Little Creek

Here it is Thursday again – “paper day.” That’s how I think of Thursdays. And I missed getting my stuff in the paper again, so therefore it has reminded me to get with it and write something for next week.

First, I’d like to say “hi” to daughters Kim and friends, Betty and Sue. Hope all is well with you all.

I have had no one visiting me this week except by phone. I talk to Karen and Kevin daily and my son, Burr, called yesterday. I also talked to Jean and Jo, and my sister, Jean, picked me up for church Sunday. Debra Delp brought me home.

We had a good lesson and Gary Moore preached to us on forgiveness. Something we sometimes find hard to do. But we do this for our own peace and because Christ told us to.

Jean told me of our cousins, Ron and John Lewis, visiting last week. They are our Aunt Edith’s on my mothers’ side sons.

We had a good day at quilting club Wednesday. We had all the regular men for dinner. We are missing our dear friend Ruth and we keep her in our prayers, and Colleen who has been having to work.

Jo had great grandson, Wyatt and they came for a while, but went home before dinner. She enjoys that little boy because he brightens up a lonesome life, and Wyatt never lets that happen. He is a special little person.

That’s all the news I think of.

My sister, Jean, asked me when I was going to finish my book of memories and assorted subjects. It is nearly finished except for the ending, which I can’t seem to get motivated to do and because my daughter, Karen, is so busy that I hesitate to ask her to help me with the editing and printing. And so time goes on and all I write is for the paper, and I guess my “book” will have to be the life I have lived and the good children I have raised because I can’t do better at this time. Maybe some day.

So my excerpts from the things I have written so far; I will write for the paper from time to time. And that may have to suffice.

Hasn’t our summer been one to remember? I love summer because of the warmth, when you get old you get cold, and I love the produce from our gardens that lets us live healthfully and deliciously and I appreciate the air conditioner.

We are reminded of God’s creation in all seasons. And we enjoy all four seasons – all beautiful in their own way.

We love the beautiful fall foliage, fresh spring buds, summer’s bountiful gifts and then lacy, delicate blankets of snow with birds of every color eating the food we provide.

We have seen many changes in the past 100 years, but once upon a time there was a magic place, the place of our youth where the happenings in this big old world we couldn’t have imagined.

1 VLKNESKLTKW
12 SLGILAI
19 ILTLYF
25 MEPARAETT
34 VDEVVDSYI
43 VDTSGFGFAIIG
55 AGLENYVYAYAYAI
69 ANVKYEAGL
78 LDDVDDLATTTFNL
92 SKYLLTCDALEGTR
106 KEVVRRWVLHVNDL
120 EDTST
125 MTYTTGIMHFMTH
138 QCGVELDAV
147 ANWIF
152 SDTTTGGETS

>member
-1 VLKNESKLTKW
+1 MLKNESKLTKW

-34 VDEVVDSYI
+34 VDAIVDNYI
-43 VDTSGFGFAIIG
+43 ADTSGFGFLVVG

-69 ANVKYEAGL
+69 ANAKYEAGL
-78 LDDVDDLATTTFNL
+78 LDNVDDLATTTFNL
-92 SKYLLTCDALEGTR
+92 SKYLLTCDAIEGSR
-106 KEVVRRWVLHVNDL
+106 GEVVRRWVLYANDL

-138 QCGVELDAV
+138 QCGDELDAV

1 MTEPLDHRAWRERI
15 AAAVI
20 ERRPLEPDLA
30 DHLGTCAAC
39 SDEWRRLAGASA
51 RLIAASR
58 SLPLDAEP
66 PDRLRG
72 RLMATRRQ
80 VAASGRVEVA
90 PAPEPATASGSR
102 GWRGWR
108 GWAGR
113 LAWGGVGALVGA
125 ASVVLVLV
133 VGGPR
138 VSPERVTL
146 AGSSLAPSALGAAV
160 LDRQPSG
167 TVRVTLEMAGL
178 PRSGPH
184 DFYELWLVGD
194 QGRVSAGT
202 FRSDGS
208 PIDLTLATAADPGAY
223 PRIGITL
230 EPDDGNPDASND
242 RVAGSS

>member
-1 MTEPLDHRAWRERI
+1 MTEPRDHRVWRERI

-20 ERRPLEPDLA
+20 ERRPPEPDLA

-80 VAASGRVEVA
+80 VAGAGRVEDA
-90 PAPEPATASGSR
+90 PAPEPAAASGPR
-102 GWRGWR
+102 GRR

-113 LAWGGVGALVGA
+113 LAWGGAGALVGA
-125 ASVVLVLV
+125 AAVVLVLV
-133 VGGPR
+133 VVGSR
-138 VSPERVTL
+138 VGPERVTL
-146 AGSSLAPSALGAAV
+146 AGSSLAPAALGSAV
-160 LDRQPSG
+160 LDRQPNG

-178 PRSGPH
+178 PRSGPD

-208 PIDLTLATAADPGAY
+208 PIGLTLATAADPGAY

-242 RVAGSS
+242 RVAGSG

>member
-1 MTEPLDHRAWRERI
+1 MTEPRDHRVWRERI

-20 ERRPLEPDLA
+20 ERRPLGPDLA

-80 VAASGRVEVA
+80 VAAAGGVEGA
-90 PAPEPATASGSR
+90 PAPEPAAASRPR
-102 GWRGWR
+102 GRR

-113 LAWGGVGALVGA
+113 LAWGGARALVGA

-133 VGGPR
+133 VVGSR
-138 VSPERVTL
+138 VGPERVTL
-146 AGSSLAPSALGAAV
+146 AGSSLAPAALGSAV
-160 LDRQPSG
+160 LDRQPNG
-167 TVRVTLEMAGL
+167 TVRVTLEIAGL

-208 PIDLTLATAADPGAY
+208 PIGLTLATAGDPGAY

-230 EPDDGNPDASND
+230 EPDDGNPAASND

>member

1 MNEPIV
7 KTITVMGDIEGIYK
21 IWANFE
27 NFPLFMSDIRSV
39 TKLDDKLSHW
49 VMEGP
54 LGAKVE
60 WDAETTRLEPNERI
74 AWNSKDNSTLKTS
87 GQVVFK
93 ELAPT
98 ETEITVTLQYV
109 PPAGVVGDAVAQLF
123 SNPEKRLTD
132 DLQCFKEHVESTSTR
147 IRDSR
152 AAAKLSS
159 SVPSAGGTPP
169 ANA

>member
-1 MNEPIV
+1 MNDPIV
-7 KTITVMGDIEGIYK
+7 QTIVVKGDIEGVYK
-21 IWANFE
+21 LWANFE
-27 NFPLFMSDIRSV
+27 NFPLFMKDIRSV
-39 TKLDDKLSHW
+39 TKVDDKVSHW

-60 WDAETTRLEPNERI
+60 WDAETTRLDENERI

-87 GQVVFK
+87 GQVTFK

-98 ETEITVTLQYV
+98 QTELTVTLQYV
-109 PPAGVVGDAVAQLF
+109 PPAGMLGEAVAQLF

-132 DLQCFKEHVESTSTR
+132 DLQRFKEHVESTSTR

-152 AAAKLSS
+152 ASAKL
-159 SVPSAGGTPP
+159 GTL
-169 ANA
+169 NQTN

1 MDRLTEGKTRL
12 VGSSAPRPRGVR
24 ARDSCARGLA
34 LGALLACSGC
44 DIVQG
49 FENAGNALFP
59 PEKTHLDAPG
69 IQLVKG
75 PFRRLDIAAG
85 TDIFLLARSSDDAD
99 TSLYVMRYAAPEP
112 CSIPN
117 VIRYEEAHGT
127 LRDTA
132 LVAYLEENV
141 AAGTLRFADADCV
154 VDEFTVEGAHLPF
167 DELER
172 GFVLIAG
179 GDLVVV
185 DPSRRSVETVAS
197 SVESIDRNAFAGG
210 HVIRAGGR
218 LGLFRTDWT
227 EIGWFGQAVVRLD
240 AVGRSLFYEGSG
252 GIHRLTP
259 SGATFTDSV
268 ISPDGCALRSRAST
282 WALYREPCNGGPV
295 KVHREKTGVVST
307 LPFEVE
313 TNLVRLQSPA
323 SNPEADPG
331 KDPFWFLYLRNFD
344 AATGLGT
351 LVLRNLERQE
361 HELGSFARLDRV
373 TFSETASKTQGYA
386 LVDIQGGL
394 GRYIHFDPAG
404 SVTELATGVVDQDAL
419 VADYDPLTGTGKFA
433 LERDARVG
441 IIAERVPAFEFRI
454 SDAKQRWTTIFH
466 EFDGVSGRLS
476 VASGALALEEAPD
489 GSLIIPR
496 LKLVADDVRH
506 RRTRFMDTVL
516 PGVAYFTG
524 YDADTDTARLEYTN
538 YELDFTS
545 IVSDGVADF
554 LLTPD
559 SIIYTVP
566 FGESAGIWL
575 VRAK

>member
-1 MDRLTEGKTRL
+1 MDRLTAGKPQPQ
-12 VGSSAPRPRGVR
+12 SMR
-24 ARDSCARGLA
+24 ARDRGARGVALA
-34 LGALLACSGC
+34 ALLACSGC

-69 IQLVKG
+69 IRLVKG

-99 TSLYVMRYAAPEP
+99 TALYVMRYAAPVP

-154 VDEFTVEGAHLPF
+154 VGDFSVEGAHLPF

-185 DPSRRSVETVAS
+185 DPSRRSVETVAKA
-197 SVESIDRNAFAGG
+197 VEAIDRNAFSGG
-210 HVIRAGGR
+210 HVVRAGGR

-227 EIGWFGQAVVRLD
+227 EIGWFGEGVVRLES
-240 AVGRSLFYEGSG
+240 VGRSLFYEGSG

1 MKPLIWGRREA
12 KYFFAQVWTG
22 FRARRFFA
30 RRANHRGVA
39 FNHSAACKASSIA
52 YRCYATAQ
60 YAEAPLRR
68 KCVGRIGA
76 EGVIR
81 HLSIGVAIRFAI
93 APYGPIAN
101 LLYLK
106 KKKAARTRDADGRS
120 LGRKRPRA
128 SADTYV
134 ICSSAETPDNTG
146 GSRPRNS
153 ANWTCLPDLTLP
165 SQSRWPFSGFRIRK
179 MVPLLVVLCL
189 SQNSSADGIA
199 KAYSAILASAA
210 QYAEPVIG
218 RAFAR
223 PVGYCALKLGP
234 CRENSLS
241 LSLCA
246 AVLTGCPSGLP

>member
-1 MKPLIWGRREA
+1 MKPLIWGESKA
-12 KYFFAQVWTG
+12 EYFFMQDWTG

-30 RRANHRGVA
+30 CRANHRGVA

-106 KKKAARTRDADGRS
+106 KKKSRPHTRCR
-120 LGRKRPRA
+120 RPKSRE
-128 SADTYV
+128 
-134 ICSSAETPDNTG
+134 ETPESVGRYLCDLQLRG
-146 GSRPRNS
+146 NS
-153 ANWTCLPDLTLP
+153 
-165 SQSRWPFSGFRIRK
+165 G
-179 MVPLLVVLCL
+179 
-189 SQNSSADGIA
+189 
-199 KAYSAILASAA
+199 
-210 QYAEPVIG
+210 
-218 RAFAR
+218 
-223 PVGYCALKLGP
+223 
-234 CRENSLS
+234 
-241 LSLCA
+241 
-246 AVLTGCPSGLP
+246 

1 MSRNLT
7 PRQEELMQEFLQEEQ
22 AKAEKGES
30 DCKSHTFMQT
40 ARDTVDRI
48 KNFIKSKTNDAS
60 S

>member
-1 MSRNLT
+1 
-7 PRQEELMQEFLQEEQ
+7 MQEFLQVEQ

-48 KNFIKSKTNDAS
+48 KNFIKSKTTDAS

Those who went before us inspired with a passion for living and left a legacy of our natural curiosity that always leads us to truth, hope, and the things that matter most.

I have recently shared memories with many of you and I have tried to remember and script things we’ve experienced. I have relied on some of my old articles printed in the Douglas County Herald, the paper I have written for over 40 years. Mom kept all my items in a scrapbook and so I have a few.

Many tears have flowed as scenes of yesteryears resolve of butchering of canning and chores done long ago by hand, as well as week long revivals, (where you really got revival) chivaries, Sunday dinners with tables laden with bountiful meals and funny episodes of family lore.

I have been indulging in reminiscent encounters of past years. I have written of generations of loving and caring people, catching glimpses of joy and laughter and tears and sadness.

For those of you who know of what I have written, wasn’t life fun and happy back then? And a record of what we’ve had around us is a way to remember and keep it alive.

Back then, time was suspended as the world stood still and time skipped by as if the perfect time would never end.

How could anything be so perfect as time for us back then was?

Because in our mind’s eye everything always went exactly right. The sun came up every morning in a flawless sky. Fortune smiled on us during every flawless moment.

In our present world there have never been times so perfect or tastes so distinctive because those of my generation were given the gift of free unencumbered time. We weren’t driven by the relentless whirling of the clock hands. We had never tasted the sweet limitless taste sensations available in never ending supply. So we had nothing to compare our simple fare or life experience to. The drama and sensationalism we hear on every news report never tickled our lifestyle.

And to some, a perfect bowl of whatever food must now be duplicated exactly, to be as good.

Even though subsequent dishes may be as good, they are shunned because they can never awaken that taste sensation exactly of that moment in time that was perfect. That standard can never be met again.

What if many of those good ole’ times were illusions seen through clouds of time, hiding part of the reality that we couldn’t comprehend?

So as I write of things and people I remember of long ago, I hope you recall times and places and people from your past as we all take time to remember our beginnings.

When life was simple and sweet old age has taken it’s toll on us, but  it’s better to laugh than to cry, you musn’t mind if I’ve rambled and lost the thread now and then. I’m old, you know, and I wander. It’s a way with old women and men. For their lives live behind them and their thoughts go far away. And are tempted afield, like children lost on a summer day.